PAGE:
Prime Minister John Key says 10 years on from September 11 and the international military response to it, he "would like to think" the world is a safer place.
Commemorative events are being held in the United States and around the world to remember almost 3000 people from more than 90 countries who were killed in the attacks.
Key said the world had changed as a result of 9/11.
"We live in a very different environment," he told TVNZ's Breakfast programme.
"Even when it comes to something like preparing for the Rugby World Cup, we have to be very vigilant there could be a risk of global terrorism, even though we have no known or prescribed threat, we still have to take that seriously.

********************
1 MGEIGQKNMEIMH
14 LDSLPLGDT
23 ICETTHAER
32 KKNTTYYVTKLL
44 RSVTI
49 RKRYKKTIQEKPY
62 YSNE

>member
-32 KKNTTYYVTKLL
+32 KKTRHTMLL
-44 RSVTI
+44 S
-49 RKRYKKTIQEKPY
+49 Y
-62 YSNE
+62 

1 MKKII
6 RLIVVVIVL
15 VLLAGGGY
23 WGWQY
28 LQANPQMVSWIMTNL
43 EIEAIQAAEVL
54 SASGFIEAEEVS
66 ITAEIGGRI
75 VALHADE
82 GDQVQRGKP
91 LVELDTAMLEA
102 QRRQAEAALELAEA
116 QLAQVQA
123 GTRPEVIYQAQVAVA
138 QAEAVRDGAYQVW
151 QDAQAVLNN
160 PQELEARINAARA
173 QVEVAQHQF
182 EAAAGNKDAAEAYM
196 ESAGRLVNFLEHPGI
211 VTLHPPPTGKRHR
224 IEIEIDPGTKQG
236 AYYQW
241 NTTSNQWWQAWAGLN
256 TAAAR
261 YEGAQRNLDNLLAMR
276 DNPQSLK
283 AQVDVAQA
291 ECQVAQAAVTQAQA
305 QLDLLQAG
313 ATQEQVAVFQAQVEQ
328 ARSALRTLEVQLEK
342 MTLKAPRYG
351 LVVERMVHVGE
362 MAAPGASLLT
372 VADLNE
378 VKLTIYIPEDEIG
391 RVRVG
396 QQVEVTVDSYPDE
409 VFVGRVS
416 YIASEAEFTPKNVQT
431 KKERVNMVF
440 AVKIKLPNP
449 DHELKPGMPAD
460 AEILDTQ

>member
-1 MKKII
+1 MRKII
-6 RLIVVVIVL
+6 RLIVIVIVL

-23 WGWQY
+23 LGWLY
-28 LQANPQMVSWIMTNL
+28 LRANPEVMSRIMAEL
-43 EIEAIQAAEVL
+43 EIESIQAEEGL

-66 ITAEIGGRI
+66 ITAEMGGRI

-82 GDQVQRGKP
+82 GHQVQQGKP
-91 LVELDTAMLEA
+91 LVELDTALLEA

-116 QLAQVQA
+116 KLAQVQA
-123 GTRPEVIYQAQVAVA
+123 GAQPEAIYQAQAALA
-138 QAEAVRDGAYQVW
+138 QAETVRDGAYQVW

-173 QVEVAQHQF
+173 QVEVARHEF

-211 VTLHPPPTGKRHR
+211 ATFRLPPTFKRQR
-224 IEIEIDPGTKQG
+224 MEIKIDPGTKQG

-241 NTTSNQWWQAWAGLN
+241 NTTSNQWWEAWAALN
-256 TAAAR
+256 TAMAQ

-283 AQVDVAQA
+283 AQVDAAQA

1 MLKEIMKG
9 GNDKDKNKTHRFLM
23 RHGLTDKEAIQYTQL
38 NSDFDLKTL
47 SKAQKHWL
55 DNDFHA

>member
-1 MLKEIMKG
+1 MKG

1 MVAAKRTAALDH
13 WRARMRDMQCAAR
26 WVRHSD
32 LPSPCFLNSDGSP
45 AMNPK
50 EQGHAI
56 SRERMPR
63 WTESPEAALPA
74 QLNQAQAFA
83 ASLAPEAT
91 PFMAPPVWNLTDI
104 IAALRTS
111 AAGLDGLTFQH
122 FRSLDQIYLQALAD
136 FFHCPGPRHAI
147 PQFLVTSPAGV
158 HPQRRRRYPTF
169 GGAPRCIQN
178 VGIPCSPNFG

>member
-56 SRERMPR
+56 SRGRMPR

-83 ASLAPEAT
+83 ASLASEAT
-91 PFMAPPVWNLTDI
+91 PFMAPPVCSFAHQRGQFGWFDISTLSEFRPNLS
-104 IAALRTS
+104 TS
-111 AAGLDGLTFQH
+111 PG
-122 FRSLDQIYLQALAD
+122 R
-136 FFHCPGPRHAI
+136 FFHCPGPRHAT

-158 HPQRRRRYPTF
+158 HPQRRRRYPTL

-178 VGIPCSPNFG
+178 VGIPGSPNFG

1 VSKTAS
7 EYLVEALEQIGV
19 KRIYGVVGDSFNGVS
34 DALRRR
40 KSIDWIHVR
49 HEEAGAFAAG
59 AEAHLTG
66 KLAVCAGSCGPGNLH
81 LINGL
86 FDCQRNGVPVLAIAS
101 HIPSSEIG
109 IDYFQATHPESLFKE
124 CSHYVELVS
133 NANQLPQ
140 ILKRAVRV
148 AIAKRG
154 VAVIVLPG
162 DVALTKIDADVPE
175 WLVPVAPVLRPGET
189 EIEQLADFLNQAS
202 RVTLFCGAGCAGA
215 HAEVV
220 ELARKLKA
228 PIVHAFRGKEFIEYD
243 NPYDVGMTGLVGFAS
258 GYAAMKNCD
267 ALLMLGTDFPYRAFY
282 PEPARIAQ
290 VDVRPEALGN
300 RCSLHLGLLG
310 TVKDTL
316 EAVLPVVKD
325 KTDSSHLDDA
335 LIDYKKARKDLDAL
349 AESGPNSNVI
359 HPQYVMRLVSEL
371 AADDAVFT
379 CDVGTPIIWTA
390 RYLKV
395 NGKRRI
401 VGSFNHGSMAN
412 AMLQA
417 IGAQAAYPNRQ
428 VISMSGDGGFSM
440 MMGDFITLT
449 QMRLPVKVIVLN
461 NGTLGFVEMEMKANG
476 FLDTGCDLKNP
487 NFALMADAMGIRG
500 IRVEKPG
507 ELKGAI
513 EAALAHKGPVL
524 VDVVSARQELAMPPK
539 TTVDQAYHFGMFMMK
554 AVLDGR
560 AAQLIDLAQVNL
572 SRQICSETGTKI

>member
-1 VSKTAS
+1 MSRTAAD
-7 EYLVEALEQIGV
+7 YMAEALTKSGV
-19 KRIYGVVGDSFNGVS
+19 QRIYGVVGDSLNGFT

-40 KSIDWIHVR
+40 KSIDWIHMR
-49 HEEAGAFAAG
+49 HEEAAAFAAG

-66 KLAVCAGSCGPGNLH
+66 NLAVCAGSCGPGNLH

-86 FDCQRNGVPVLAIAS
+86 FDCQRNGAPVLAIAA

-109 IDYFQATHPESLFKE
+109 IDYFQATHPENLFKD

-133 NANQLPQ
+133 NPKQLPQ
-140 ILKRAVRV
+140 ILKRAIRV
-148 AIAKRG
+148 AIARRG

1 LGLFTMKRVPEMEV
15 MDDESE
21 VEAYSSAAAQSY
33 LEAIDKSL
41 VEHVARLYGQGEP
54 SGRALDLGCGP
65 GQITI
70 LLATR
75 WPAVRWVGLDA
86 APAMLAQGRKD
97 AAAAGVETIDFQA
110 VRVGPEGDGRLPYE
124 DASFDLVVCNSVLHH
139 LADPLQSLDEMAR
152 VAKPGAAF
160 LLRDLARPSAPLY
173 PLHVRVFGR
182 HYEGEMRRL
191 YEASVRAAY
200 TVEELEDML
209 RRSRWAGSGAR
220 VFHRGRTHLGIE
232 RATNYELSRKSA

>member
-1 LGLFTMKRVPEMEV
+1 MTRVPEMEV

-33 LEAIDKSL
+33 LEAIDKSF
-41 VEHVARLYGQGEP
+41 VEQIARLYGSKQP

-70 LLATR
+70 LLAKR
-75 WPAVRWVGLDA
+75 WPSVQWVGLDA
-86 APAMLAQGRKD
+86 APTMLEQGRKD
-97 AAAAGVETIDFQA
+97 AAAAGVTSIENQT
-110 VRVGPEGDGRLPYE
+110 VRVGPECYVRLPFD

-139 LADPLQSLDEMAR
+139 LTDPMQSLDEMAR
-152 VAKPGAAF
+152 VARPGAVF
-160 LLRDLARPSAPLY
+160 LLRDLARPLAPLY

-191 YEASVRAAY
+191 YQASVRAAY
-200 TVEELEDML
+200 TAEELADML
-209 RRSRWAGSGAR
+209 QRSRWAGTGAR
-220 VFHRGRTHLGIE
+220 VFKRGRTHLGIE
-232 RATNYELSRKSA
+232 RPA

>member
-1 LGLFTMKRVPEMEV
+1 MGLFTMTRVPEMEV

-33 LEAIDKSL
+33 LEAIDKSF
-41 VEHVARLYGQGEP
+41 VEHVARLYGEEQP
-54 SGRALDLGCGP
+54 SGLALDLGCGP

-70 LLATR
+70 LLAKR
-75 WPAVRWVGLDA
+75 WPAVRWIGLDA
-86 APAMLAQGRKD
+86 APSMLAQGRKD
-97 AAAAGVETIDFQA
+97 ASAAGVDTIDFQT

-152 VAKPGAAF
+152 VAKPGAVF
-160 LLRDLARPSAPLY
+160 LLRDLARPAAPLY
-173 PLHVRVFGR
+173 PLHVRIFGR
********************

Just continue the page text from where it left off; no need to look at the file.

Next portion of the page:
"Probably in 1987 when we hosted the Cup it was very different."
New Zealand still faced a low risk of terror attack despite its involvement with the NATO-led force in Afghanistan, Key said.
"Every one around the world faces a risk but it's fair to say we are also a much lower risk environment than a lot of other parts of the world. But it's always possible."
Afghanistan was "arguably safer" because of the response to 9/11, he said.
However, there had been a big cost to pay because many people had lost their lives.
"If you think about Afghanistan, that was a place where Al Qaeda used that environment to plan and plot global terrorism.
"I think that's generally not happening in Afghanistan. It doesn't mean activities haven't moved to other parts of the world and we're all concerned about other environments."
Who won the leaders' election debate?Related story: Debate turns slug-fest